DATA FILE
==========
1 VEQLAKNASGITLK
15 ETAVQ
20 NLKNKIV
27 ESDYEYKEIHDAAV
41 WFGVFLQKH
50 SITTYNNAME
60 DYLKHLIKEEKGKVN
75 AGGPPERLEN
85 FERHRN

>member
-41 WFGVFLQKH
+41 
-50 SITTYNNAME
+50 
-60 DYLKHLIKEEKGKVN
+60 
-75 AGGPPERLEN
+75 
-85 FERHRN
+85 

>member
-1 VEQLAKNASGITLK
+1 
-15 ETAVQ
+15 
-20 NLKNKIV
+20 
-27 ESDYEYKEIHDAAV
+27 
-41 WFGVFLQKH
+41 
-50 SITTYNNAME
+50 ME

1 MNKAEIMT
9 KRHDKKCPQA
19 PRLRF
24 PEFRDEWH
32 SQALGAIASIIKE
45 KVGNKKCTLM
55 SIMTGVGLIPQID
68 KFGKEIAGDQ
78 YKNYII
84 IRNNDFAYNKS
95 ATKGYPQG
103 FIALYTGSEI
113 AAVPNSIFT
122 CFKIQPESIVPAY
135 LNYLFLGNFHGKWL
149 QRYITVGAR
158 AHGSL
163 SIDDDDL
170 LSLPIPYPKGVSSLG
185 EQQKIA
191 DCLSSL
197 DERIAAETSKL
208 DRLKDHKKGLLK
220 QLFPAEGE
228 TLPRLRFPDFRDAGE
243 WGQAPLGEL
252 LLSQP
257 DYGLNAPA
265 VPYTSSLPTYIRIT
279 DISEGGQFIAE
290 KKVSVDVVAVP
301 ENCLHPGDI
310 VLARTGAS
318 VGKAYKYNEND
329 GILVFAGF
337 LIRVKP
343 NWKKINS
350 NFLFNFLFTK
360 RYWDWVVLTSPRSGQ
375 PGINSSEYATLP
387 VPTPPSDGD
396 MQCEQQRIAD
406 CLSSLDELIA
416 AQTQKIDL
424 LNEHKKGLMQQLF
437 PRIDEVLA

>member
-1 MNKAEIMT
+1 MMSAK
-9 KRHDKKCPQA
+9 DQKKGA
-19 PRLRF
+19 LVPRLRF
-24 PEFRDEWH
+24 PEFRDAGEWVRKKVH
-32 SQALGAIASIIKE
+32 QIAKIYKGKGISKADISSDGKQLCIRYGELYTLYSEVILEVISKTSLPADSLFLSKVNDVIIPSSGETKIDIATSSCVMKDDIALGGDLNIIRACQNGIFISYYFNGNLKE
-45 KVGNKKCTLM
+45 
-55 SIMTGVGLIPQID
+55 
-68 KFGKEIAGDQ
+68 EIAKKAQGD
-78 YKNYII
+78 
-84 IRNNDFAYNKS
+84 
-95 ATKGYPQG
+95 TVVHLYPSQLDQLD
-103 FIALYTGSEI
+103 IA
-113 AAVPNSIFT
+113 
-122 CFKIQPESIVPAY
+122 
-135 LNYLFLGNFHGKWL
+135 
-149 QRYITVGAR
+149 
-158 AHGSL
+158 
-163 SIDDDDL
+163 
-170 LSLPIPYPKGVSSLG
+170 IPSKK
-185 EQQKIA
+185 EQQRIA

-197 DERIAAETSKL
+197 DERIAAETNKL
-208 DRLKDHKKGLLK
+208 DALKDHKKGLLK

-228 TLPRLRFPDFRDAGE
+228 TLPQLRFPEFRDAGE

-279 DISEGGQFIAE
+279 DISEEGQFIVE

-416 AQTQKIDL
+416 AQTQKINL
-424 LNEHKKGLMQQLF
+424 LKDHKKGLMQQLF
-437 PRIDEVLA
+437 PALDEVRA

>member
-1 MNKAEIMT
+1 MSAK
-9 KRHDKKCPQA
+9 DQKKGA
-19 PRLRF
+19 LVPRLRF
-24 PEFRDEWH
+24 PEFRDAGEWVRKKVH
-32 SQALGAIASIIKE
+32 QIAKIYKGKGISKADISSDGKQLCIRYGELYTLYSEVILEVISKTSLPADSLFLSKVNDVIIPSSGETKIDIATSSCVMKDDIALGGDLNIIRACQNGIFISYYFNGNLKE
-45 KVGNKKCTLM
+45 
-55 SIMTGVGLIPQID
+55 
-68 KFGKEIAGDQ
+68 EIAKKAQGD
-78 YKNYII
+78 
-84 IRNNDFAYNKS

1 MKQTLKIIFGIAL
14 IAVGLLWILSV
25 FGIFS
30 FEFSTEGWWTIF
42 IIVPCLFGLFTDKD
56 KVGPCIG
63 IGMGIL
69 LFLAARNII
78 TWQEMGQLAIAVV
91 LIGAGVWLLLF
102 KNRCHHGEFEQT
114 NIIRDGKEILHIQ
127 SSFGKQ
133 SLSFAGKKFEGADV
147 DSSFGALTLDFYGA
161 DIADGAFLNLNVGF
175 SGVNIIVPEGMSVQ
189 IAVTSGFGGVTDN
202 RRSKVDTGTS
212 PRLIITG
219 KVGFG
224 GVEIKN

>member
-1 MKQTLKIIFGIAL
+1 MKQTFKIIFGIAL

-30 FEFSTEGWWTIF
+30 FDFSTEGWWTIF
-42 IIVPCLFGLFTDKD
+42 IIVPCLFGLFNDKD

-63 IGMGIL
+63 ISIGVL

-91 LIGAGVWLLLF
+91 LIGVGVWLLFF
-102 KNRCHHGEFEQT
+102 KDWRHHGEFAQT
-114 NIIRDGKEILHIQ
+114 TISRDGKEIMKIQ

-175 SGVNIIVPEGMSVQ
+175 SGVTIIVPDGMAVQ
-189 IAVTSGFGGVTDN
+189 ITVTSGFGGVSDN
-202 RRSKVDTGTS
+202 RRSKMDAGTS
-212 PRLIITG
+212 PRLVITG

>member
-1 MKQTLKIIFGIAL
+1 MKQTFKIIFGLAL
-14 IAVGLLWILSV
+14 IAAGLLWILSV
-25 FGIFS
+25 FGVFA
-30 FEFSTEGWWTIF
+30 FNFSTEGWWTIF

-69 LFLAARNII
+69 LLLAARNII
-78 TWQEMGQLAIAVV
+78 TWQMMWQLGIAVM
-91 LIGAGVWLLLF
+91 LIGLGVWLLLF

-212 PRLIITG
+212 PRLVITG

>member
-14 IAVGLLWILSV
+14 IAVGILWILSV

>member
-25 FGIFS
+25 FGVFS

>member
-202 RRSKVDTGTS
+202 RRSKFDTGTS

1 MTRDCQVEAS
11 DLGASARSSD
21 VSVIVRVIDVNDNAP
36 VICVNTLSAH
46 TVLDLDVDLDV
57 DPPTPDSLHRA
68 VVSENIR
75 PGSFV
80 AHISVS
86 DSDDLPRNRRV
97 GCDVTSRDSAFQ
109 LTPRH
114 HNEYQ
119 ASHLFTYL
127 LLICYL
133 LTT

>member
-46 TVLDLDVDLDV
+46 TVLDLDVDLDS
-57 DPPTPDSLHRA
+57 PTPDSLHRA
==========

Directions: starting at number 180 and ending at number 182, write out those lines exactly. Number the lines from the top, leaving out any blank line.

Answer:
-30 FEFSTEGWWTIF
+30 FDFSTEGWWTIF
-42 IIVPCLFGLFTDKD